Another common mistake is sculling from knee to hip, which draws the boat diagonally forward. To move straight sideways, the hip needs to be at the center of the stroke rather than at the end, which means you need to rotate further back, reaching an equal distance behind you. The final fix for a flawed draw has to do with “slicing” at the point of transition. At the end of the stroke in either direction, it is important to set the new blade angle before powering the next stroke, or you’ll feel the blade slice for a few inches (to a few feet) before it catches again in the new direction. Practice going slowly and pausing briefly at the end of each stroke to find the proper blade angle before applying power. Later you can start to speed it up. But the rhythm should always remain relaxed, like a waltz (one, two, three…one, two, three) rather than fast like the twist. Think of Lawrence Welk, in other words, not Chubby Checker.
Directional Sculling and Advanced Techniques
When you can scull your kayak straight sideways, try a variation—sculling at a 45-degree angle backward (or forward), again, without changing your boat angle. Skilled paddlers use this directional sculling to position themselves more precisely in narrow sea caves and rock gardens or in tide rip eddies, or to grab a bow or a piece of floating trash on the side that is just out of reach behind them.
To further develop blade finesse, practice sculling with one hand. Finding the balance point is tricky and subtle, but struggling with it using only one hand will make the two-handed version seem much less awkward. This also helps teach paddlers using feathered blades to control their off-side sculling (usually the left) with off-side hand, which will ultimately give them more control and a better feel for their off-side blade during strokes and rolls. This one-handed sculling, so I’ve been told, looks kinda cool as well.
Another more challenging technique is cross-bow sculling. Admittedly somewhat superfluous on its own, it develops the skills and feel for the blade that lie at the heart of more advanced techniques. Invented by canoeists who only had one blade so learned to make the most of it, this technique involves reaching across your bow with the working blade. For example, start sculling on your right side with your right blade. Then pick that blade up out of the water, reach up over your bow as if setting up for a roll, and put the right blade back into the water, blade still facing you, at your left hip. Generally quite awkward at first, this body- and mind-stretching exercise really helps develop blade finesse. Of course those who want even more challenge (and/or attention) can practice this showy stroke one-handed as well.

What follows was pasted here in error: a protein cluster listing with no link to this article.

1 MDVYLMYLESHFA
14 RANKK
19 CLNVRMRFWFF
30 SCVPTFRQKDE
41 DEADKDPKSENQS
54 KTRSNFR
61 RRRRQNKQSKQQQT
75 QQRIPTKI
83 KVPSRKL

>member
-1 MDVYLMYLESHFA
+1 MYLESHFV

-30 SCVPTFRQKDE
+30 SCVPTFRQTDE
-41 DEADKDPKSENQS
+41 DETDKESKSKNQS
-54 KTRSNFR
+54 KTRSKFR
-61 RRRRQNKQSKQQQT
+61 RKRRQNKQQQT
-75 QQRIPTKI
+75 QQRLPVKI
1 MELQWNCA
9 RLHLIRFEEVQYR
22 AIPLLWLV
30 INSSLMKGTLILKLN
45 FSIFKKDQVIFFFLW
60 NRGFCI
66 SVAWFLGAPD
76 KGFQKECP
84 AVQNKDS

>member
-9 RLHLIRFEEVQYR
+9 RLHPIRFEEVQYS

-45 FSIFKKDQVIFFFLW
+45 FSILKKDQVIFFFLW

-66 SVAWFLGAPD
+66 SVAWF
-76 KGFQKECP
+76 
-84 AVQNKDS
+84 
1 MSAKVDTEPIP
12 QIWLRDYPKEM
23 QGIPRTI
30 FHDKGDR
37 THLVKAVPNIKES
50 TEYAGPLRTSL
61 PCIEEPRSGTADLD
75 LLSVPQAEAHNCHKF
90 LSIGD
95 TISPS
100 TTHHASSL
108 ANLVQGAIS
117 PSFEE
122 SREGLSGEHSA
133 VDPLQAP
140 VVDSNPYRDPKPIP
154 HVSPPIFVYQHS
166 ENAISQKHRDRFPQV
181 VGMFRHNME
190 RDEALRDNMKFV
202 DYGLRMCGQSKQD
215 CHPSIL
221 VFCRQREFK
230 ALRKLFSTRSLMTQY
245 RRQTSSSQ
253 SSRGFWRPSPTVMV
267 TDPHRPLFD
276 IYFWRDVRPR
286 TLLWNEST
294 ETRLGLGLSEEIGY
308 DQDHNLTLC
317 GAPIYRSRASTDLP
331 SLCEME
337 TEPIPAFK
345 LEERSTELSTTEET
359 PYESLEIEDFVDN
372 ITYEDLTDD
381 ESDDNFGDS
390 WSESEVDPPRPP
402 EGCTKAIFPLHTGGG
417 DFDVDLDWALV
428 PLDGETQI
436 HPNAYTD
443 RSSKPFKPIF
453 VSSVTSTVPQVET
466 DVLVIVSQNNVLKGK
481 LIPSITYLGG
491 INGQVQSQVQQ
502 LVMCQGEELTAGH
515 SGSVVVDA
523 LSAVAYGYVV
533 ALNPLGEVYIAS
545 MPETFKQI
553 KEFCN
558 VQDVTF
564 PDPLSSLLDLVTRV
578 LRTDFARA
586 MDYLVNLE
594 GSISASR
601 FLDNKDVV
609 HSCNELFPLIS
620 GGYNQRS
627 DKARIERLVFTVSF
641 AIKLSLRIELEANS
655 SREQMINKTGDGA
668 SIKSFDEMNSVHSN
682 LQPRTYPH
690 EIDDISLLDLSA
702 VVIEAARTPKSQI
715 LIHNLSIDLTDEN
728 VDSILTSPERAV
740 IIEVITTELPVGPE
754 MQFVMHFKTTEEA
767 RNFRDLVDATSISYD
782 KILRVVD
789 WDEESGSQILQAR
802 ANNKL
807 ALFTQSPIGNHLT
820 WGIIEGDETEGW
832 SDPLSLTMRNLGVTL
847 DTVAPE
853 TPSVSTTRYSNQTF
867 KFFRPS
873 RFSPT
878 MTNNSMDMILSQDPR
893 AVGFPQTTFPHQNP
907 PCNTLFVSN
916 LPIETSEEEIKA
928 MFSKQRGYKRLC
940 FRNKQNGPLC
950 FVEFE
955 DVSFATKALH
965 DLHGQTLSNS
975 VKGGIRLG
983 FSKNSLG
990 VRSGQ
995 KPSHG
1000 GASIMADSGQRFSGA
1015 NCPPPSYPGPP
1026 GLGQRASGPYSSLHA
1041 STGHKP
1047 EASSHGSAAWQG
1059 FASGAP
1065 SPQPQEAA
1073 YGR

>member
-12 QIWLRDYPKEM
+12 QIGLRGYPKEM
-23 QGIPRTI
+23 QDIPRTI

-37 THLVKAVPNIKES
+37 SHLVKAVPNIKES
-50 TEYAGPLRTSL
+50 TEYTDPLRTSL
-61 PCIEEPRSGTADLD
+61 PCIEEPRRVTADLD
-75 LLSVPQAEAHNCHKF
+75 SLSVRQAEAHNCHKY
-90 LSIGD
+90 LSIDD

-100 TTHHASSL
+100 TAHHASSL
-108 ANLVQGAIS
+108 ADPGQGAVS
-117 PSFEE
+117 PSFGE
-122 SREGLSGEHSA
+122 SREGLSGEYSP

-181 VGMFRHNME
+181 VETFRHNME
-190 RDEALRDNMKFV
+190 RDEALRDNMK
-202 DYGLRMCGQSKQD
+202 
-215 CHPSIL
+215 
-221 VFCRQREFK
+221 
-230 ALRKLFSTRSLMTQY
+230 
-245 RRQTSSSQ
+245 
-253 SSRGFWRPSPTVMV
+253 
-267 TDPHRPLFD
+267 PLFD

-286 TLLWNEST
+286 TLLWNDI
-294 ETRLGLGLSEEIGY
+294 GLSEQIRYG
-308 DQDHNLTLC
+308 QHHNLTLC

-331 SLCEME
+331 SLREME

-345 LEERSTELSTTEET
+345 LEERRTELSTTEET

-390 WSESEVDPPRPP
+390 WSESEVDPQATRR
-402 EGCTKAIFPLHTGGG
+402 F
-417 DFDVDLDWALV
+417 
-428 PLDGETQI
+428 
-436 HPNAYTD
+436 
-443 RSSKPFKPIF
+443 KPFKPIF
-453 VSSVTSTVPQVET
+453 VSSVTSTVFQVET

Draws Under Way
The ultimate in subtle blade and boat control is gained by applying these various draws when your boat has some forward (or backward) momentum. Precise steering control during carved turns can be achieved using a draw stroke off the bow while under way. Known by a variety of names, this bow rudder or Duffek is the most efficient way to make subtle course corrections in tight areas, maintaining more speed and directional integrity (allowing your boat to carve on a precise line) than a braking stern rudder stroke, since it pulls your bow into the turn rather than pushing your stern away. The bow rudder (explained in more detail in “Messing About in Boats” SK, Aug. ‘09) is essentially the forward end of the sculling draw held stationary near your foot, which helps explains why it is sometimes known as the stationary bow draw although the boat itself must be moving forward. To find the proper placement (without forward momentum for now), scull slowly from stern to bow on the right side, as far forward as you can reach, maintaining an “open-faced” blade angle. Freeze and hold that open-faced blade angle about a foot off your foot or shin, depending on your flexibility, and remember this precise spot.
Now with momentum, initiate a carved turn with an edge and sweep stroke on the left, then plant your bow rudder off your foot on the right, creating an elegant, gliding, ever-tightening turn. (Make sure you are using the face of the blade, not the back: Using the back of the blade, by definition, constitutes a “pry” not a draw.) At whatever point you are happy with your new direction, pivot the bow rudder neatly into a forward stroke to regain momentum and start paddling again. Or, to continue the turn, as you finish blending your bow rudder into a forward stroke on the right, reach across your bow with the left blade, as you did for the cross-bow sculling, and plant a cross-bow rudder with your left blade next to your right foot. Unless engaging in some extremely fancy maneuvering in very tight places, the justification for a practical application for using cross-bow rudders with a double-bladed kayak paddle begins to wear thin and disappears entirely for one-handed versions. However superfluous and showy, both techniques are excellent “over-compensation” exercises for refining blade finesse, and may wow certain paddling partners, assuming they are rather easily impressed. Similarly, using a stern draw when paddling backward is a great way to glide your boat quickly back into a safe spot in a rock garden between waves, but beyond that it is mainly a good way to practice getting more comfortable in your kayak, not such a bad goal in and of itself.